For undergraduates, we offer a huge array of courses, almost all of which are taught directly by our world-leading faculty. Our faculty also teach award-winning online versions of our most popular classes, providing working students with scheduling flexibility as needed.

All our undergraduates have the chance to work directly in labs with – and travel into the field with – our faculty. They also have access to the thousands of classes in other schools, and enough electives in our degrees to be able to take advantage of them.

Our award-winning advisors help students craft their own pathway to the career they want. Our bachelor degree graduates are extremely successful is getting into grad school or medical school, many with full scholarships.

For graduate students, we are committed to supporting and mentoring everyone individually. Each program of study is created with the student to allow unique training programs. Each faculty mentors only a few graduate students so they can do so intensively.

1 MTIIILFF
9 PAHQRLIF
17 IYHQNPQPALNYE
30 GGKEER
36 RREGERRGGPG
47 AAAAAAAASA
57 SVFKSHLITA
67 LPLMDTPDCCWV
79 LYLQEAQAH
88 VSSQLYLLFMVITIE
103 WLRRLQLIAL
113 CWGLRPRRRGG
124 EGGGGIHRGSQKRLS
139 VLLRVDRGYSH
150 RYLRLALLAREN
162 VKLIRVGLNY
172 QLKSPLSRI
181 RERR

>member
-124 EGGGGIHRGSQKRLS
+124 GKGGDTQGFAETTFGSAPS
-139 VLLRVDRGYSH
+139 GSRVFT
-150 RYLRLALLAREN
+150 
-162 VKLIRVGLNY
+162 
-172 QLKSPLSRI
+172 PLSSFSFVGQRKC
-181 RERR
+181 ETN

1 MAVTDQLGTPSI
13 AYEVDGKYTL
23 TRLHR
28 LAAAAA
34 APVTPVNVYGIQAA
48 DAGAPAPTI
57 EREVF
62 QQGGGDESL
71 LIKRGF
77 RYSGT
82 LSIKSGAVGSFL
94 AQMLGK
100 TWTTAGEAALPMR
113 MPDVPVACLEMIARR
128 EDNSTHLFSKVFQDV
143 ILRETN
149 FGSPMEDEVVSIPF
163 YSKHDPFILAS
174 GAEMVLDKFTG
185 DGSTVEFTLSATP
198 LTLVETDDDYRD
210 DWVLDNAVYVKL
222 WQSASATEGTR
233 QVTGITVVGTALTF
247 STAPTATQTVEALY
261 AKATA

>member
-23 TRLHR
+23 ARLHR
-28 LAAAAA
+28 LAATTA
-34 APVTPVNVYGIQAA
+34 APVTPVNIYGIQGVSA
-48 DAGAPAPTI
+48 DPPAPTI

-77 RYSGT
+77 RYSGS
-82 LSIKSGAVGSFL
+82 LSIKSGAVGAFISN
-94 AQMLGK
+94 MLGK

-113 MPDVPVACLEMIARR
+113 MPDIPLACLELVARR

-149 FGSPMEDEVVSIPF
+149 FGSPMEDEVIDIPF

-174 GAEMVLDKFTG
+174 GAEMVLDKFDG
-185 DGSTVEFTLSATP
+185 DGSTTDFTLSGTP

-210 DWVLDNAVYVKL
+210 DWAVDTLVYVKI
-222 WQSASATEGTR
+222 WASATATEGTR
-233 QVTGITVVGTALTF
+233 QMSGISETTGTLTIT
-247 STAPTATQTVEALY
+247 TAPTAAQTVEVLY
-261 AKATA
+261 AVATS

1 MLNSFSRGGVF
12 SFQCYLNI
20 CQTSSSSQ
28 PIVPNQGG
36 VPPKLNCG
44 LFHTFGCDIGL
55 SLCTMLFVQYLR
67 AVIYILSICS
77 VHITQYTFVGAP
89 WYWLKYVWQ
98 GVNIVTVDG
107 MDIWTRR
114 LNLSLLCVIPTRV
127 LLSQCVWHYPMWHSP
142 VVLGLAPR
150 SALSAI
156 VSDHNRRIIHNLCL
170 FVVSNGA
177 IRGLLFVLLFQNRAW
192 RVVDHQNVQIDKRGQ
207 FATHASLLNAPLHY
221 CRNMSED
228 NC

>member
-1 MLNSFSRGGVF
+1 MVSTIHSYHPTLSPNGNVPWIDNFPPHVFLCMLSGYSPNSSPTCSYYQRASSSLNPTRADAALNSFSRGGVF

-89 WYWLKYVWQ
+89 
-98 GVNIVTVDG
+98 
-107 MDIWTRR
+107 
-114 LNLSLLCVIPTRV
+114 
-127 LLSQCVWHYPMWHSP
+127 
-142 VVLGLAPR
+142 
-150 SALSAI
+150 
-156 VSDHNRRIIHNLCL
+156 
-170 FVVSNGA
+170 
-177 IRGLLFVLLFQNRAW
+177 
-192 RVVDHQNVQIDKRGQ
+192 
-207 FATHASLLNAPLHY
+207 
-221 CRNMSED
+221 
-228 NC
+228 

We are one of the largest and most diverse anthropology programs in the country, and we have smaller boutique programs, too, that enrich everyone, as students can take classes with and work with faculty in any part of the school, and beyond, easily.

Historically we have funded almost all our graduate students through research assistantships and teaching assistantships, both great CV builders. We also have graduate student governance of the school, meaning our students play a role in shaping our decisions and how we operate.

We have extremely high retention rates, with most of the students who start with us going on to finish their degrees. Most have published with at least one faculty.